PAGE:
Adjourned debate on second reading.
The Hon. T.A. FRANKS (18:08): I rise to continue my remarks from last year, when I introduced this bill. At that time, we had just passed legislation to end the so-called gay panic defence in our state. The bill before us today was originally an amendment I had to that bill, which we have now seen made law. After I filed those amendments, it became clear that members would prefer to consider them as a separate piece of legislation, which is what we have before us today. This is, I believe, a very simple bill. I will note from the outset as well that I am aware that the government has amendments to the bill, and I am very supportive of those amendments.
Ultimately, it comes down to the fact that we still have a clear problem with hate crimes and with dealing with them within our legal system. Generally, hate crimes are understood to be crimes motivated by bias, prejudice or hostility towards a victim based on their particular characteristics, such as race, gender, sexuality or gender identity.
There are limited options for a legal recourse, and some cases—and certainly a few recent instances demonstrate this—such as the spate of Nazi or neo-Nazi stickers that cropped up throughout the streets of Rundle Mall and Adelaide at the beginning of the NAIDOC Week this year, demonstrate that it is time South Australia caught up, stood up and ensured that hate crimes were addressed and dealt with properly. It is high time that we provided real and strong protections for marginalised South Australians.
Clearer hate crime legislation will provide better protection for communities and individuals by equipping our justice system to respond in ways that support victims to pursue that justice. At present they are forced to work with laws that are weak, outdated and confusing. These impediments to properly dealing with and recognising hate crimes mean that we are compounding culture where hate crimes tend to be minimised or dismissed, where incidents are pursued by the police, and they tend to be charged under other laws, like assault, public nuisance or wilful damage, obscuring the data about the nature and the prevalence of these hate crimes.
It misses an opportunity for the collection of accurate data, and by ignoring the harm caused by discrimination it also misses the chance to raise broader public awareness and feed into the development of community education, which could of course have preventative effects.
To know how effective we are at curtailing racism and other hate crimes, such as those perpetrated against the LGBTIQ+ community, we need to be able to measure it, which we do not do if hate crimes continue to be unacknowledged in our justice system. South Australia has had a Racial Vilification Act since 1996, but no-one has been convicted under this act in that time, and, of course, this act does not account for other types of prejudice for other hate crimes. These types of crime are rarely recorded, are rarely acknowledged, let alone acted upon.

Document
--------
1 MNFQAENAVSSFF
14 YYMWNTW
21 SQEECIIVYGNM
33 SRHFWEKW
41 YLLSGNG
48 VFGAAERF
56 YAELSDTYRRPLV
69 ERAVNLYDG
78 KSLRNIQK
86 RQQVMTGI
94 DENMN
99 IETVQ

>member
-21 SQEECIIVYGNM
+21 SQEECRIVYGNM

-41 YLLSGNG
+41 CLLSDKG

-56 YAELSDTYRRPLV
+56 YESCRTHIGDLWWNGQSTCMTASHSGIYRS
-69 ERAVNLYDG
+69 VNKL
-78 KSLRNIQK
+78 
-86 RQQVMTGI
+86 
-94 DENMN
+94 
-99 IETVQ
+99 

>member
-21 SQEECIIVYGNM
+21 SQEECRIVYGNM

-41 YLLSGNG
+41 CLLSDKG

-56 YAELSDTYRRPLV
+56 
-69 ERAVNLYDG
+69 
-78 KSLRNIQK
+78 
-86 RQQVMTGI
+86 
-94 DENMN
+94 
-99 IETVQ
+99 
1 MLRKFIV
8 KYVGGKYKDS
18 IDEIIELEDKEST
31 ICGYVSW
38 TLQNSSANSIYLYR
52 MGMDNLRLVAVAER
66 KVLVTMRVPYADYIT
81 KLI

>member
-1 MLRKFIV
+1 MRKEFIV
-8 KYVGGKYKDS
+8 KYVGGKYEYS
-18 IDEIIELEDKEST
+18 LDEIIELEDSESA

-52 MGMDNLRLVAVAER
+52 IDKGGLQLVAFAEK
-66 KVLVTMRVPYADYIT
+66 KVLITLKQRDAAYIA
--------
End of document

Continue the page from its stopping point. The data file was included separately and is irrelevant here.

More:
The former race discrimination commissioner, Tim Soutphommasane said that, if police did not record and act on common cases of racial vilification and abuse, it made it harder to prevent major hate crimes. To quote him:
What gets measured gets done. If you don’t know just how prevalent hate crime is in in our society, it becomes easy then to dismiss it as just a theoretical threat.
Clearly, our existing laws are not enough. Even if we look at the national picture, only about 20 people have ever been convicted under hate crime laws. We of course know that many more than 20 hate crimes have been committed; we just have not been recognising them.
Prejudice-motivated conduct must be added as a sentencing factor, like it is in New South Wales, Victoria and the Northern Territory. That is why we have this bill. I want to touch upon the first part of it briefly, though I understand the government will not be supporting that element of this proposed legislation. I hope that in speaking to it I can at least put the importance of these changes on the public record, and perhaps they may be considered again in the future.
Part 2 of this bill seeks to amend the Criminal Law Consolidation Act 1935 to allow for aggravated offences. This means that, if an offender committed the crime as a result of, or for reasons related to, the offender’s hatred for or prejudice against a particular group or groups of people, including people of a particular race, religion, sex, sexual orientation, gender identity or age, or people having an intersex variation or particular disability, and knowing or believing that the victim was a member of that group, the offence is treated as an aggravated offence. There is precedence for this. In the UK, for example, they introduced a new crime of racially aggravated assault in 1998—yes, in the last century.
The biggest justification for having this offence stand alone as an aggravated offence is the fact that the gravity of harm created by racial violence is higher than other parallel offences, as the aftermath of such violence is so far-reaching. It can lead to prolonged periods of serious anxiety and depression and social phobias, both among its victims but also among their communities. I have many friends who have been bashed as gay hate crime has been perpetuated on the streets of Adelaide. Some of them are too scared to go out after dark to this day, decades later.
Not only that, the physical violence that accompanies these hate crimes is also frequently more brutal and often leads to higher hospitalisation rates when compared with other assaults that are not motivated by this prejudice. That is why the Greens included that provision in the bill and why the Greens believe it is so important, as it directly addresses the seriousness of the offence and the hate behind it. So while I do not expect that that element of this legislation will remain in the bill that we pass today, I do want to highlight that for the future.
What is so important and vital in this bill and what I am glad to hear that the government will be supporting is that it will amend the Sentencing Act 2017 to include in individual sentencing factors whether the offence was wholly or partly motivated by hatred for or prejudice against a group of people to which the defendant believed the victim belonged, including people of a particular race, religion, sex, sexual orientation, gender identity or age, or people having an intersex variation or a particular disability.
This will ensure that hate crimes are properly acknowledged and addressed in our courts. It will ensure when the courts are considering a punishment that they look at the full extent of the harm done to victims when crimes are motivated by that hate or prejudice. Attacking someone because of who they are or because who you believe them to be offends you should increase your punishment, not reduce it.